TAMPA, Fla. -- Joba Chamberlain mopped the sweat from his face with his pinstriped jersey as he walked off the field on Saturday, his perfect inning of work complete.
There were no fist-pumps this time, not after a Grapefruit League appearance in the third inning, but there could have easily been a sigh of relief after his bullpen session inspired little confidence.
"It felt like I was throwing bowling balls, to be perfectly honest with you," Chamberlain said. "When I was warming up, it was like, 'These are coming out like grenades; this isn't good.'"
You couldn't tell by the results. Chamberlain needed 11 pitches (nine strikes) to power through three Phillies hitters, striking out one. Yankees manager Joe Girardi said that the team clocked Chamberlain at 93-94 mph.
"It's a good sign for me," Chamberlain said. "It obviously means I'm getting out front and my delivery is better than what it has been.
"So I'm excited about that, and I was able to pitch off my fastball, which sometimes I get away from. It's early, it's your first one, but there are always things you can take away until the end of the season."
Chamberlain said that one major difference is that he has moved his hands from his chest back to his belt before his windup. It reduces movement during his motion and is closer to what he did when he was called up in 2007.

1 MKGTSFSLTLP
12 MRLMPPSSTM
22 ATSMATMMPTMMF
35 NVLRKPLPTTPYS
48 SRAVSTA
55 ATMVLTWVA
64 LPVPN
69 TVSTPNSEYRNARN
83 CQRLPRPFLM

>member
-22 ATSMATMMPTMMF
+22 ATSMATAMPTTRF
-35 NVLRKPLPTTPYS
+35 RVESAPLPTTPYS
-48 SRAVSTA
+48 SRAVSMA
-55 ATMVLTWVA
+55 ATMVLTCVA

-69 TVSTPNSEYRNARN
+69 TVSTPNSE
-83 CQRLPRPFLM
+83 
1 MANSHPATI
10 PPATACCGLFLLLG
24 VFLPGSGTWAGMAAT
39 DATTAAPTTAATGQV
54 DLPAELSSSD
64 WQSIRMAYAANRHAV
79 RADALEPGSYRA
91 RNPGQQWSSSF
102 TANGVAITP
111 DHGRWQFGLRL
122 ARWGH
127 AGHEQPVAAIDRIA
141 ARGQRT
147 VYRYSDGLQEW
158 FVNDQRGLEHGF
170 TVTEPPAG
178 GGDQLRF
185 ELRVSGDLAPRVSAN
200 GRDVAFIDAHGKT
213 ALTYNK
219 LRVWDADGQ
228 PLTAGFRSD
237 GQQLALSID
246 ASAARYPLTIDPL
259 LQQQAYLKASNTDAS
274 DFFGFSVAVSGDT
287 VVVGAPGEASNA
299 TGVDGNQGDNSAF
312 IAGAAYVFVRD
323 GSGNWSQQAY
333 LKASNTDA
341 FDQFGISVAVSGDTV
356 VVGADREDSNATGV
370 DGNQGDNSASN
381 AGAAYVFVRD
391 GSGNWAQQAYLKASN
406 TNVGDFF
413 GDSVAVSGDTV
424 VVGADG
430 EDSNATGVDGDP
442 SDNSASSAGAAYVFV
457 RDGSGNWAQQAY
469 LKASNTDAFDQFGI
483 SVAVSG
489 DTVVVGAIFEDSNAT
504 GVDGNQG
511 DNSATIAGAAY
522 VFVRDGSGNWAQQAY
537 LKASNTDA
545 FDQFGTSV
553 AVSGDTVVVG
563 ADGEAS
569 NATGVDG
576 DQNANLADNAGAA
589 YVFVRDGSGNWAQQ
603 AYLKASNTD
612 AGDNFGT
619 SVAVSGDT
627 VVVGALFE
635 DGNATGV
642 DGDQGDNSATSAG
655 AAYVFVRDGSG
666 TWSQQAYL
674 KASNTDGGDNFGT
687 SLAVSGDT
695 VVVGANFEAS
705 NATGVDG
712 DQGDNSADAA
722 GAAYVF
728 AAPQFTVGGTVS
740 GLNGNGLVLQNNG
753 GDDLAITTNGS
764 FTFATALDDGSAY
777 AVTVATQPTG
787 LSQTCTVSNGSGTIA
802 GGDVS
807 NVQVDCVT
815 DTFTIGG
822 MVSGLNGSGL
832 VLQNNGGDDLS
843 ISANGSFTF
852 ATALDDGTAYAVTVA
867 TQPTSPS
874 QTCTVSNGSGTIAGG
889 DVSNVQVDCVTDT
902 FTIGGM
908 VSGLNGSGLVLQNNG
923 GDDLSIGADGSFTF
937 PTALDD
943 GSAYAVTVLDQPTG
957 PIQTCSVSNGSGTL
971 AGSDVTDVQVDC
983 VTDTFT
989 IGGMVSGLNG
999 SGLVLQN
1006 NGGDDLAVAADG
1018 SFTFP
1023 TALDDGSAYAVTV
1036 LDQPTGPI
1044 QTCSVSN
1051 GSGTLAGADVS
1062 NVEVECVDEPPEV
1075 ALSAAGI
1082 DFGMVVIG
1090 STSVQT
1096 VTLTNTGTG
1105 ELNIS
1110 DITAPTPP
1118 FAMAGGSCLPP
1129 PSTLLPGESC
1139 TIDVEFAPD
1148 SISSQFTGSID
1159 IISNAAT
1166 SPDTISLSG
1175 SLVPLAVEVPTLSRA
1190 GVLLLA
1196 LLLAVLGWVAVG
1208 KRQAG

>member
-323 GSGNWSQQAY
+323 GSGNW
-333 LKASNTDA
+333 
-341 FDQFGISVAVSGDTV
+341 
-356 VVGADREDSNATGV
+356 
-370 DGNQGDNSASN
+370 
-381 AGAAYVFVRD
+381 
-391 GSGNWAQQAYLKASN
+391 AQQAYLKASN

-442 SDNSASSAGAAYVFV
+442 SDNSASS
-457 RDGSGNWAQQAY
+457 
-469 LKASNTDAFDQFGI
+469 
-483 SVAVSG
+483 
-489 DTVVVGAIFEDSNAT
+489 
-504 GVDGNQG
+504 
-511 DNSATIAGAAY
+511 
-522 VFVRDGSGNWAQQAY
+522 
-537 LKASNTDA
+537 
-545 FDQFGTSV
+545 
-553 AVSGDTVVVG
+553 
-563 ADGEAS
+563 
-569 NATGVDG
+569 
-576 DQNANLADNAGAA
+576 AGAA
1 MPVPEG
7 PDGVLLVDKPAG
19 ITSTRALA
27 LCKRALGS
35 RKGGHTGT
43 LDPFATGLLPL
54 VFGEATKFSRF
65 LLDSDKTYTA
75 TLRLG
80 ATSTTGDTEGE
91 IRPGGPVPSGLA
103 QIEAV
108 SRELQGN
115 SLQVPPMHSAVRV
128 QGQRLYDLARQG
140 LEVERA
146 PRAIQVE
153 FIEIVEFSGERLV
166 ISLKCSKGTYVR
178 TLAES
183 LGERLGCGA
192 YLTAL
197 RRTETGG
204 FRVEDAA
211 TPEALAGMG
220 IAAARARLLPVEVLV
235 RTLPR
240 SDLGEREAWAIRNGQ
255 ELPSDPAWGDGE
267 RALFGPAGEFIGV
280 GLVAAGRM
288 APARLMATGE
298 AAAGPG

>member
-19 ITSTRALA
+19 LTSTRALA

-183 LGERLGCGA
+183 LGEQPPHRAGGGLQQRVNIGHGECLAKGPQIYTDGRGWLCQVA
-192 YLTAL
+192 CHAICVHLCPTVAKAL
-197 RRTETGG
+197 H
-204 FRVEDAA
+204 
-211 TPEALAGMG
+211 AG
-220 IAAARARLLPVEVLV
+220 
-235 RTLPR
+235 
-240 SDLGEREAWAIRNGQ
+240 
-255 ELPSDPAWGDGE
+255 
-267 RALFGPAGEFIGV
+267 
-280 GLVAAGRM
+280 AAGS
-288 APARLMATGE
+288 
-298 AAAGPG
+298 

"The important thing is if he feels comfortable with that," catcher Francisco Cervelli said. "He looks better. His arm is a little quicker right now, but we've got to keep working, because it's a long Spring Training. The games are when you see if it's good or not."
Yanks take positives from Colon's debut
TAMPA, Fla. -- It was in winter ball that Bartolo Colon unknowingly began auditioning for the Yankees' rotation, pitching well enough in the Dominican Republic to merit an invitation to Spring Training.
Francisco Cervelli would catch Colon's first spring start for the Yankees, and he had been watching on television as Colon flashed a strong sinker to mow down hitters for Tony Pena's Aguilas Cibaenas club.
Cervelli didn't see that same pitch from Colon on Saturday, as the 37-year-old right-hander allowed a run in two innings, but that only encourages Cervelli that Colon can be better than he was against the Phillies in Saturday's 5-4 Yankees loss.
"If I tell you guys that the sinker is not there, it's because I saw him on TV and he's got a good one," Cervelli said.
Not everything was perfect, but for the first time out, Colon was pleased with the results.
"I feel that I'm real close," Colon said through an interpreter. "In the Dominican, I really feel that I was right there on my game."
2010 Spring Training - New York Yankees
News & Features
- Yankees to play exhibition game at West Point
- CC expects to be ready for Spring Training
- Pettitte returns to hill with scoreless inning
- Garcia fans four as Yanks wrap up spring
- Worth noting
Spring Training Info
Yankees manager Joe Girardi said that he saw Colon -- who has not pitched in the Majors since 2009 -- able to locate his fastball and keep the ball down in the zone.